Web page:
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Economic Update

February 24, 2014

Economic themes: Fed Minutes, Housing, CPI, PPI.

  • Fed Minutes: In the latest release, the Fed minutes indicated there is some debate over the speed and timing of future tapering.  Some of the weak economic data over the past few weeks has been attributed to weather, which would encourage the current pace.  They restated their focus on employment and price stability, being sensitive to changing economic outlooks, and issuing appropriate forward guidance.  After slumping 5.8% since the January 15th peak on the S&P 500, the index is hovering back near all-time highs, and is also up 173% from the March 2009 lows.
  • Housing: Existing home sales fell 5.1% in January to a 4.62 million unit pace, with prices up 10.7%, and inventory up to 4.9 months.  High prices, weak inventories, foul weather, a soft job market, and higher mortgage rates are discouraging buyers.  All cash buyers represented 33% of sales, and first time home buyers represented 26%, which implies housing is being supported by investors.  Housing starts presented a similar picture, falling 16% to an 880k unit pace, and permits fell 5.4% to a 937k unit pace.
  • CPI: The headline Consumer Price Index increased by 0.1% in January, and is up 1.6% year-over-year.  Higher energy prices and housing led the increase, although offset by softness in vehicles and apparel.  Inflation continues to run below the Fed’s target rate of 2.0%.
  • PPI: The Producer Price Index increased 0.2% in January, and is up 1.2% year-over-year.  Food and energy helped lead higher prices.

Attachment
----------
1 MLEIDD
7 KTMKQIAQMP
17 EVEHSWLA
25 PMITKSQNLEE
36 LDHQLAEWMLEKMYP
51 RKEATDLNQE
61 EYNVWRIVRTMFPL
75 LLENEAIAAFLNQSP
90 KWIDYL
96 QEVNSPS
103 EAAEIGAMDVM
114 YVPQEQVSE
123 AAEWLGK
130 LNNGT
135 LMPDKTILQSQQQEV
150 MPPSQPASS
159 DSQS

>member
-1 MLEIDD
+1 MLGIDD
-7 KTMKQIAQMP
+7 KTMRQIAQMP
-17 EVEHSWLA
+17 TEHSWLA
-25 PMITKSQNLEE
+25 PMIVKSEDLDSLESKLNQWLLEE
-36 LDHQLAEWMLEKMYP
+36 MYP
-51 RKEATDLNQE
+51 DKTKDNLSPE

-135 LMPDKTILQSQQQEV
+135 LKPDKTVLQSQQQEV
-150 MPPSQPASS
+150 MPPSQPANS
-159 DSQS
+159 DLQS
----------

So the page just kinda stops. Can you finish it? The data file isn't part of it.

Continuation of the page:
• Economic highlights for the week ahead:
    • Tuesday, 2/25/2014: S&P Case-Shiller HPI.
    • Wednesday, 2/26/2014: New Home Sales.
    • Thursday, 2/27/2014: Durable Goods Orders, Jobless Claims.
    • Friday. 2/28/2014: GDP, Consumer Sentiment.

Municipal market themes: Detroit, Vallejo, Puerto Rico.

  • Detroit: The bankrupt city filed its plan of adjustment on Friday, which included paying retiree pensions approximately 30%, and general obligation bond holders approximately 20%. The adjustment placed general obligation debt holders on a parity basis with unsecured creditors, which could make accessing the capital markets considerably more expensive.  Water and sewer bondholders are scheduled to be paid in full, although are being requested to waive call protection rights.  The city appears to be favoring politically popular pensions over legal documents.
  • Vallejo: Moody’s Investors Service issued a report stating San Bernardino and Stockton are likely to struggle financially post-bankruptcy, much like Vallejo, if they fail to overhaul their pension systems.  Pension and healthcare expenses are increasing faster than most forms of tax revenue, making it all the more challenging to provide essential services, and highlighting the importance of the Pension Reform Act of 2014.
  • Puerto Rico: The commonwealth held a webcast last week detailing recent credit accomplishments, liquidity, reforms, economic development, and a plan to come to market with approximately $3 billion in debt.  The success of the deal will be dependent on luring in a class of investors with a higher appetite for risk, such as hedge funds.

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